Mountain highs

26 Jan 2005 by business traveller

It was so good of them to send the welcome wallaby. As I steered cautiously up another steep curve, feeling thankful it was a rental car that I was putting through this rocky hell, the wallaby appeared from among the trees, stopped for a split second, then hopped away up the mountain.

It had taken me an hour and a half to drive the 140km from Brisbane Airport, and a further 25 minutes just to crawl up the bumpy 12km drive. I was heading for the 9,000-acre Peppers Spicers Peak Lodge, on Cedar Mountain in Queensland's Scenic Rim.

Peppers is owned by Graham Turner, founder and owner of the international Flight Centre travel empire. Graham's wife Jude was responsible for the design of the £2 million lodge, after being inspired by the stylish lodges she'd seen in New Zealand and South Africa. Peppers has high ceilings, huge fireplaces and wall-to-wall glass to maximise the remarkable views. The fireplace in the dining room is over six foot high; you can actually sit in it and read. The walls and ceilings are decorated with rich timber and some of the oldest Scottish bluestone in Australia. The suede and leather sofas, armchairs and coffee tables are scattered with hard-backed design books.

There are only 10 double suites at Peppers Spicers, all with their own private terraces, slatted blinds, fireplaces, L'Occitane toiletries, DVD and CD player and large, comfy beds. One of the rooms ? called the star-gazers suite ? has a glass ceiling over the spa bath, and for business meetings there are two minimalist conference rooms with natural light and stunning views across the mountains.

The lodge is managed by Peppers Retreats and Resorts, and run by newlyweds Belinda and Mark Stapleton. Mark, 40, is an experienced (and unusually agreeable) chef who was executive chef at the Sydney Opera House before joining the Merivale Group, one of Sydney's bar and restaurant operators, and later the Australian Wine Centre. It was here that he met Belinda, who oversees everything outside the kitchen. They live next door to the lodge, but are always on hand if you need them.

Peppers Spicer is billed as a ?gastronomic lodge? and meals are definitely a high point, with (weather permitting) breakfasts on the terrace, lunches by the pool and evening meals in the grand dining room (all food and drink is included in the rate, so you'll have to watch your waistline). Guests can choose to eat on their own, join a large dining table with others or eat on their private terraces.

Dinner on the first night was a fabulous eight-course tasting menu, including a warm tomato soup topped with goats curd and basil oil, spiced tuna on a tomato, cucumber and peanut salad, and roasted lamb loin and mushrooms wrapped in prosciutto with vegetable spaghetti. Mark caters the menu to his guests' tastes and as soon as I told him I was a lover of fish, it featured more heavily. He also noticed that I loved his home-baked bread, so the portions got worryingly larger and larger.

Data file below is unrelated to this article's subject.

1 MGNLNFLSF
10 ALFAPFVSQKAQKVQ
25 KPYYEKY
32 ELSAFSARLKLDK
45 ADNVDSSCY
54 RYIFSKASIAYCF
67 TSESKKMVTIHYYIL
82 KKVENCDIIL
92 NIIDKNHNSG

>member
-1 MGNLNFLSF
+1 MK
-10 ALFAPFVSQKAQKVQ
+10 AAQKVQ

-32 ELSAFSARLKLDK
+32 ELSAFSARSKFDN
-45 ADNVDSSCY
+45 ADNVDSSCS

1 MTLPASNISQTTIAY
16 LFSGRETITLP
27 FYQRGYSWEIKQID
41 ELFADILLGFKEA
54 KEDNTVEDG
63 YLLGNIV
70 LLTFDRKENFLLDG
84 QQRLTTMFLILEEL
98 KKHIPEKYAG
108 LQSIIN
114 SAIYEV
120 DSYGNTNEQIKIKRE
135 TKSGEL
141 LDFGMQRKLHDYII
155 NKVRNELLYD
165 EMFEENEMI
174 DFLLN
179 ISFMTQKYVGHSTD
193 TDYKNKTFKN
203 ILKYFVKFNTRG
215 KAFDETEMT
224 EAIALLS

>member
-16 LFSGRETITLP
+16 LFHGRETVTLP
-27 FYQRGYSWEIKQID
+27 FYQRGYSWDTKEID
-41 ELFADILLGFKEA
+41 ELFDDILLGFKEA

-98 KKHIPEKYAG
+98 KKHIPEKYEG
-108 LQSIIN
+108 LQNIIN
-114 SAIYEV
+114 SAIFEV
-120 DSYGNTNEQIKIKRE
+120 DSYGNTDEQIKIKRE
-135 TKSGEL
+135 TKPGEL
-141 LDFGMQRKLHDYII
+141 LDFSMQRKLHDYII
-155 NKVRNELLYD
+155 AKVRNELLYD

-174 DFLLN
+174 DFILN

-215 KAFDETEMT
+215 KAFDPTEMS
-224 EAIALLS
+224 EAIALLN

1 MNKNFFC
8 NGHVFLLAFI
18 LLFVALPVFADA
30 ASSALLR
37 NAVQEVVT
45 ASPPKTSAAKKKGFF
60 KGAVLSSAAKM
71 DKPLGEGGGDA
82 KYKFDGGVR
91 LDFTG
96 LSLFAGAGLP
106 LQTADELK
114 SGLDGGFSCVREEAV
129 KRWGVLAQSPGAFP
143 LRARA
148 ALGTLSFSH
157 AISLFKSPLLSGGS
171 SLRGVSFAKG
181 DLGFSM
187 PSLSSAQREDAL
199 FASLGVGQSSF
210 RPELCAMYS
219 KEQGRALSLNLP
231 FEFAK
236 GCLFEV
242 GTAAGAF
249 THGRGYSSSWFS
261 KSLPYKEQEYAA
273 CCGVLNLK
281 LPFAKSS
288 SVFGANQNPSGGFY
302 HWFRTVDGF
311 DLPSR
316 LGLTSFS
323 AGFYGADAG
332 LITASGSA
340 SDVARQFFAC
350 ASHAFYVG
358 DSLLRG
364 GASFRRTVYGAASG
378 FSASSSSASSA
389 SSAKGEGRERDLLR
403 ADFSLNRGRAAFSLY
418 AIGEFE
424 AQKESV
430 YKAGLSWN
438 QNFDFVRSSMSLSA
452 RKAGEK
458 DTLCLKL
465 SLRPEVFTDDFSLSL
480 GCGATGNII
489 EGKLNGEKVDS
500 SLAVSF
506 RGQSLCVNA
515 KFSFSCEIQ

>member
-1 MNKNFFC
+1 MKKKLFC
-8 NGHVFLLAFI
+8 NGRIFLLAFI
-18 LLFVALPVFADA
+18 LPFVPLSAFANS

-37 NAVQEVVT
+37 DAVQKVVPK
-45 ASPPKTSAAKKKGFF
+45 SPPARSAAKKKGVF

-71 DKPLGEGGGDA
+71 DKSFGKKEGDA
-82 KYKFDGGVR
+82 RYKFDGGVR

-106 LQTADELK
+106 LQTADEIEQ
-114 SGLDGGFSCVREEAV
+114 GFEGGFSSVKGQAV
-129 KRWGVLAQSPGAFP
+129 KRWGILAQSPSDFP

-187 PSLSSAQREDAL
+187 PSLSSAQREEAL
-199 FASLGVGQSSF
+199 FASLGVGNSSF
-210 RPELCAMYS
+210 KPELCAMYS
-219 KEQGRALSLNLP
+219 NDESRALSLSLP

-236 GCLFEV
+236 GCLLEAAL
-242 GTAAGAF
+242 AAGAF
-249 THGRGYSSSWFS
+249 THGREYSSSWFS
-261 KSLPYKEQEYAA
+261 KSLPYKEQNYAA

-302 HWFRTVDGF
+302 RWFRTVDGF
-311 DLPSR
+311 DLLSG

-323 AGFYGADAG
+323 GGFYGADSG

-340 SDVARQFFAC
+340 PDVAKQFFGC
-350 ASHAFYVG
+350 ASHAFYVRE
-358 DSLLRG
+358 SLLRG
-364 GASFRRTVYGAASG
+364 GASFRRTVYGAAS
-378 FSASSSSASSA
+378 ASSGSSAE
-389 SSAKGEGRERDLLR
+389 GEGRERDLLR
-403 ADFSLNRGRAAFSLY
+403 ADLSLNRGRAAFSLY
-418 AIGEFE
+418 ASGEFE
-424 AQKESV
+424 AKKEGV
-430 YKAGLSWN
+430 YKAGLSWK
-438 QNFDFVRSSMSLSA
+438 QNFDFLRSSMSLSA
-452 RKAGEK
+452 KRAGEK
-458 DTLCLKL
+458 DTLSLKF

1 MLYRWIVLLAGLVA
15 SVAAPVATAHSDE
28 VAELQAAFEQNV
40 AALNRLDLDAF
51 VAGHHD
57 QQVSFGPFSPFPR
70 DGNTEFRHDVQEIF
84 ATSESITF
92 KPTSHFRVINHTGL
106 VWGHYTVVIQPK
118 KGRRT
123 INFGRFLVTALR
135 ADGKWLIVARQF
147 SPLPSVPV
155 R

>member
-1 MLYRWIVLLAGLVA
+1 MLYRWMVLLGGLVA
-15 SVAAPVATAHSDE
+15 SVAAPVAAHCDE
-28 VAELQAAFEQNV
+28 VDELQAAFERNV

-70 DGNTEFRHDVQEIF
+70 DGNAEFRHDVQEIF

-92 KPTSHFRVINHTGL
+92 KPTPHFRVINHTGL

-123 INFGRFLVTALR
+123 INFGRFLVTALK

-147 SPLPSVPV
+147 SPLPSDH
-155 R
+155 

After meals, we'd all get chatting over a few glasses of wine and soon I felt like I was staying with some very hospitable and wealthy friends. A couple of times, I had to stop myself offering to help clear the table. I'd forgotten I was a paying guest.

The resort is 1,130m above sea level and has a pleasant, temperate climate. When it's 29 degrees in Brisbane, it's only around 24 here, and the nights get quite chilly most of the year. Even on the hottest summer days, there is usually a cool breeze across the infinity edge swimming pool and sunken tennis court.

Activities include bushwalking, mountain biking, four-wheel drive tours, and walks of varying lengths, and if you're worried about getting lost, Mark will give you a two-way radio so you can keep in contact. Mountain bikes are free to guests ? as are the gloves and helmets (you'll need them) ? and horse riding can be arranged at an extra cost. There are no distractions from the tranquillity; the lodge is as remote as you can get without feeling totally cut off from the outside world. Mobiles don't generally work, but then, being in touch with the office would defeat the object of coming to a wilderness retreat.

On my final morning, I awoke to find the lodge completely shrouded in cloud, something that isn't unusual here. Within 20 minutes or so, the dawn sun had burnt away the clouds and I felt safe to venture out. As I made my way down to the walking track, a wallaby hopped out from among the misty haze. I like to think it was the same one, coming to say goodbye.

Rates start at $375 per person for a twin share, fully inclusive of all food and beverages. For bookings, call 61 7 4666 1083, email[email protected]or visitwww.peppers.com.au.

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